Take a look at this site for example, World Wide Worker, a well-known recruitment site for the oil and gas industry.  At the time of writing, the jobs on offer stood as follows:

0 years experience = 6 jobs

1-2 years = 15 jobs

3-5 years = 64 jobs

6-10 years = 139 jobs

11-15 years = 199 jobs

15+ years = 98 jobs

Now what does that tell you?  That 57% of all jobs available in the industry require more than 11 years experience, with a whopping 83% needing more than 6 years, equating to somebody in their early 30s?

Which is fine if, and here’s the rub, they really need somebody with that much experience.  But looking at half of the jobs advertised as such, they don’t need people with anywhere near that level of experience at all.  For example, take this job advertised by “a leading international consultancy company” for the position of Cost Engineer, for which they require a candidate with a minimum of 10 years experience:

Main Purpose Of Job:

To perform project cost budget development, monitoring and forecasting; preparation and validation of cost status reports.

Job Objectives:

1.To review cost data source documents (PO’s, Subcontracts) and similar documents for assignment of correct cost codes.

2 To maintain project records of cost data for all cost analysis and reporting functions from various sources.

3 To assemble data for preparation of project cost reports and cost forecasts.

4 To identify areas of budget concern and potential impact on project financial performance.

5 To assist with implementation and operation of McSIS when applied to a project operation, and monitors work productivity against established norms

6 To apply Company policies and procedures and Country labor law as related to manpower daily and overtime rates for forecast and future planning reports.


Handling Info / instructions
Clerical / admin functions
estimating / Calculating
Collecting information
Analyzing / Integrating / Interpreting
writing / drawing

Safety And Quality Responsibilities:

Maintain standards of safety and comply with Company’s Health, Safety and Environment Management System requirements.

Take reasonable care of own health and safety and that of others in the workplace.

Follow and maintain Company standards of Quality in accordance with Company Quality System requirements.

Are they joking?  They need somebody with 10 years experience to do that?  Those activities as listed could be carried out by any smart graduate in his late 20s with 3-5 years experience of working in support of somebody in a similar role.  In fact, I’d wager I could do about 90% of that even without ever having had formal training or mentoring.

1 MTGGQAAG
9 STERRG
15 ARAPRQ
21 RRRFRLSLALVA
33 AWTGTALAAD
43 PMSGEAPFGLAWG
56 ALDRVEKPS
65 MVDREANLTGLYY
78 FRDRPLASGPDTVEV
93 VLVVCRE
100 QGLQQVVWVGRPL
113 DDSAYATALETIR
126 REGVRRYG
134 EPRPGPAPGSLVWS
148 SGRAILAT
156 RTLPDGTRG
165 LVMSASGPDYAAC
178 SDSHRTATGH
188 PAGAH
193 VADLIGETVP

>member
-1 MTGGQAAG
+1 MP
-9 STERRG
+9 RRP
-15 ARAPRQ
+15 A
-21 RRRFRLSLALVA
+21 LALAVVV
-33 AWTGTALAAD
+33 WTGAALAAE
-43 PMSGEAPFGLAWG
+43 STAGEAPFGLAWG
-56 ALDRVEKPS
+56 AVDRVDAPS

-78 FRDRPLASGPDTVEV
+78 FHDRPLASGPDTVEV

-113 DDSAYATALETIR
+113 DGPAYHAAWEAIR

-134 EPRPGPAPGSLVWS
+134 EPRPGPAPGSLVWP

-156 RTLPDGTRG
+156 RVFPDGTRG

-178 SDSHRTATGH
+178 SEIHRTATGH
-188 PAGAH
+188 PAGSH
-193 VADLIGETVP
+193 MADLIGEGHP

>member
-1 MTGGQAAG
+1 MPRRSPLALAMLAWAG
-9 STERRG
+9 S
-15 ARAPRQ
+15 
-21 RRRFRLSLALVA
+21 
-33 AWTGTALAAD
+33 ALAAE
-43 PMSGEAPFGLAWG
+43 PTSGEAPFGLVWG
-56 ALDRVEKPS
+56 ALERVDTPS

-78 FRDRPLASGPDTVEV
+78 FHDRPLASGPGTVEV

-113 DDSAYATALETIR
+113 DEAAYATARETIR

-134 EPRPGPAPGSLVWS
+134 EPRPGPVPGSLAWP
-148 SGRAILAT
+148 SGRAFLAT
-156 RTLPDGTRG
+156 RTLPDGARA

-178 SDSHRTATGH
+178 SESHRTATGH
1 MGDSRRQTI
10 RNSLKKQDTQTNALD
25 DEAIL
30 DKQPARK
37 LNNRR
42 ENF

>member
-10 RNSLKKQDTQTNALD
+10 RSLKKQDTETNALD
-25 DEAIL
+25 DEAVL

And look at this one!  It’s an interntional engineering company who wants a Contracts Technician with a minimum of 15 years experience.  Is there really any “Western qualified Diploma holder” alive who has 15 years experience in oil and gas contracts and is still only at the position of Contracts Technician?!!

Here’s another from Petrofac, of all people.  I’d have thought they’d have known better:

Petrofac is on the look out for a Project Engineer.

* Provide support for proposal preparation as required, which may include coordination of the effort.
* Responsible for project engineering execution and effectively communicating contract and project scope details to all engineering team members.
* Ensure that work is performed in accordance with the applicable Petrofac Quality Procedures and Work Procedures and that Project Quality Plan requirements are achieved.
* Work closely with the Project Manager to see that the project budget and schedule requirements are met.
* Maintain project technical records including meeting minutes, changes in scope of work, and reasons for major assumptions, decisions and changes.
* Monitor the project technical progress and inform the Engineering Manager and the Project Manager of any work or proposed work that appears to be outside the project scope or any serious problems in task accomplishment.

And they want somebody with “a minimum of 18 years of related experience”!!!  The above tasks could be adequately performed by a decent engineer with 5-8 years experience on a couple of major oil and gas projects.  But no, these guys want somebody who is coming up to retirement.

This is normal.  I have personally been party to a tender where the client was demanding no less than six risk-based inspection engineers all with 15+ years experience on similar facilities.  For those of you who have no idea what I am talking about, you would be hard pushed to find one such person who is not in the clutches of a major oil company and being bribed to stay, never mind six just sitting around on the dole waiting for somebody to employ him on a project.  And what’s more, the client was also demanding a further six project managers also with – you guessed it – a mimumum of 15 years experience each.